EXHIBITING AT BCZF!
Two years ago at Broken Frontier I picked out the work of Aleesha Nandhra as being one of the highlights of the thirteenth issue of the much missed free street press comics anthology Off Life. Her short story ‘Grief’ was a quietly powerful exploration of loss that created a sense of intimate connection between artist and reader by focusing on the experience of the grieving process rather than its protagonist per se.
It’s a perspective that Nandhra uses to great effect in her self-published comic zines Thinking in the Dark, a minicomics series that take its inspiration from “the thoughts and feelings that come to mind when you can’t sleep at night.” They’re publications that very much embrace a DIY culture ethos, with each issue presented as short 8-page zine format entries. Indeed, it was at OOMK Zine’s PROCESS! festival at Somerset House this summer which celebrated independent media and making that I rediscovered Nandhra’s work.
Thinking in the Dark touches on themes that have both a personal specificity and a recognisable universality. Nandhra explores ideas of loss, dislocation, disconnection and insecurity with visual metaphor (one depicting moths on a lampshade is particularly memorable) and starkly affecting illustration that is, ironically, all the more familiar and relatable for its (largely) lack of a clear on-page protagonist. Fractured thoughts and worries exist as their own discrete mini-narratives but also build up into something much larger; a visual essay that echoes the niggling concerns that disturb us, too, in the small hours of the night.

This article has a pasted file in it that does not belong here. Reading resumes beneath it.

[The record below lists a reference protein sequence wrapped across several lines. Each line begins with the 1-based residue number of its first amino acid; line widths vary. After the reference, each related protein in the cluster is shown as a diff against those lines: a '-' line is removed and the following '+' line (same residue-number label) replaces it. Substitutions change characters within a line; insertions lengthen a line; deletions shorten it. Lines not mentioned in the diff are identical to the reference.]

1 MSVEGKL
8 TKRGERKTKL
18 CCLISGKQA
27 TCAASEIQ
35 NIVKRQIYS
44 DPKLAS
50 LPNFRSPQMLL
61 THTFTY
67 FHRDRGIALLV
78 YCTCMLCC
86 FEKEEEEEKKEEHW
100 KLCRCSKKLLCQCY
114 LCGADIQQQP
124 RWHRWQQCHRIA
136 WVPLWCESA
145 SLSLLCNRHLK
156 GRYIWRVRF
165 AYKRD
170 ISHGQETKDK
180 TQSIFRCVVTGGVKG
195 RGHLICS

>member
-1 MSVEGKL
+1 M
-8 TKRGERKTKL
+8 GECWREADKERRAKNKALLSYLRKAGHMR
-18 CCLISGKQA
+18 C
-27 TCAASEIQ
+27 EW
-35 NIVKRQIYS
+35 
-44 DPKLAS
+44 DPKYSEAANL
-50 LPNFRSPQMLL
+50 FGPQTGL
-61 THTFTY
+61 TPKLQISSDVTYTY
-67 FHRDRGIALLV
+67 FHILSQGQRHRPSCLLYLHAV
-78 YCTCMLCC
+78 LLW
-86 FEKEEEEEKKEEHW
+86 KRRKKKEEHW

Nandhra’s approach to the page is rooted in what borders on visual poetry; there’s a cadence to her delivery of words and imagery that works in a deeply resonant union. Slice-of-life work with a fragmentary potency, Thinking in the Dark brings us directly into a claustrophobic nocturnal world that is detached from its daytime counterpart and yet by its very nature inescapably intertwined with it as well.
Nandhra’s comics output has been relatively smaller to date but these two issues are undoubtedly the work of an artist with a sophisticated understanding of the form and its connective properties. If you’re at BCZF this coming Saturday make sure her table is one of your very first stops.
For more on the work of Aleesha Nandhra visit her site and online store here. You can also follow her on Twitter here. She will be exhibiting at this year’s Bristol Comic and Zine Fair on October 6th.